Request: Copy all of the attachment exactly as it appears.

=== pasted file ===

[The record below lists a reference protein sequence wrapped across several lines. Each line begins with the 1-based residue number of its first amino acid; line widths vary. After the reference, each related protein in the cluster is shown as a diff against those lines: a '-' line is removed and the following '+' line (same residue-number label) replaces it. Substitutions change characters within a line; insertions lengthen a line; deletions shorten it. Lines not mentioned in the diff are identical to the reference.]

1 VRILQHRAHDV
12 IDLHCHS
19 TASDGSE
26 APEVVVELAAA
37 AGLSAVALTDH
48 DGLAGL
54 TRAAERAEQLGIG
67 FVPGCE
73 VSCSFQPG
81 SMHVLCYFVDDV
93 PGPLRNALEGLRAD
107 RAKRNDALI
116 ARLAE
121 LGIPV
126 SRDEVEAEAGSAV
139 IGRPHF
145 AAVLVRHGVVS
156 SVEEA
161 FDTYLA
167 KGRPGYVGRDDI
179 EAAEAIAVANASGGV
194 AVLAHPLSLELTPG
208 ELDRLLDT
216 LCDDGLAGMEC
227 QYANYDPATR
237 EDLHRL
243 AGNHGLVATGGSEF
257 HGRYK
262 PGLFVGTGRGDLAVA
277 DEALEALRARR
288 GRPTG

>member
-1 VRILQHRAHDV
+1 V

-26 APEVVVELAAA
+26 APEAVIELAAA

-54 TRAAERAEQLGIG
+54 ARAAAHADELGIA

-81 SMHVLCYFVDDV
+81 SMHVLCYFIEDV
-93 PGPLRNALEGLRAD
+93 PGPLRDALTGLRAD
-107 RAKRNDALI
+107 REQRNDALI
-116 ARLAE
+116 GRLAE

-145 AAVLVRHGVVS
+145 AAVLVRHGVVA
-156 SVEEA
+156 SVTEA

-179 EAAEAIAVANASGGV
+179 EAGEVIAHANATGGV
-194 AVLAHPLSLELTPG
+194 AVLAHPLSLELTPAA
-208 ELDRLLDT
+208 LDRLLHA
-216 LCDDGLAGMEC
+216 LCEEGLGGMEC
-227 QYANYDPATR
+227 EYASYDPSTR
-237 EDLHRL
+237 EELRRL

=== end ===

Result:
[The record below lists a reference protein sequence wrapped across several lines. Each line begins with the 1-based residue number of its first amino acid; line widths vary. After the reference, each related protein in the cluster is shown as a diff against those lines: a '-' line is removed and the following '+' line (same residue-number label) replaces it. Substitutions change characters within a line; insertions lengthen a line; deletions shorten it. Lines not mentioned in the diff are identical to the reference.]

1 VRILQHRAHDV
12 IDLHCHS
19 TASDGSE
26 APEVVVELAAA
37 AGLSAVALTDH
48 DGLAGL
54 TRAAERAEQLGIG
67 FVPGCE
73 VSCSFQPG
81 SMHVLCYFVDDV
93 PGPLRNALEGLRAD
107 RAKRNDALI
116 ARLAE
121 LGIPV
126 SRDEVEAEAGSAV
139 IGRPHF
145 AAVLVRHGVVS
156 SVEEA
161 FDTYLA
167 KGRPGYVGRDDI
179 EAAEAIAVANASGGV
194 AVLAHPLSLELTPG
208 ELDRLLDT
216 LCDDGLAGMEC
227 QYANYDPATR
237 EDLHRL
243 AGNHGLVATGGSEF
257 HGRYK
262 PGLFVGTGRGDLAVA
277 DEALEALRARR
288 GRPTG

>member
-1 VRILQHRAHDV
+1 V

-26 APEVVVELAAA
+26 APEAVIELAAA

-54 TRAAERAEQLGIG
+54 ARAAAHADELGIA

-81 SMHVLCYFVDDV
+81 SMHVLCYFIEDV
-93 PGPLRNALEGLRAD
+93 PGPLRDALTGLRAD
-107 RAKRNDALI
+107 REQRNDALI
-116 ARLAE
+116 GRLAE

-145 AAVLVRHGVVS
+145 AAVLVRHGVVA
-156 SVEEA
+156 SVTEA

-179 EAAEAIAVANASGGV
+179 EAGEVIAHANATGGV
-194 AVLAHPLSLELTPG
+194 AVLAHPLSLELTPAA
-208 ELDRLLDT
+208 LDRLLHA
-216 LCDDGLAGMEC
+216 LCEEGLGGMEC
-227 QYANYDPATR
+227 EYASYDPSTR
-237 EDLHRL
+237 EELRRL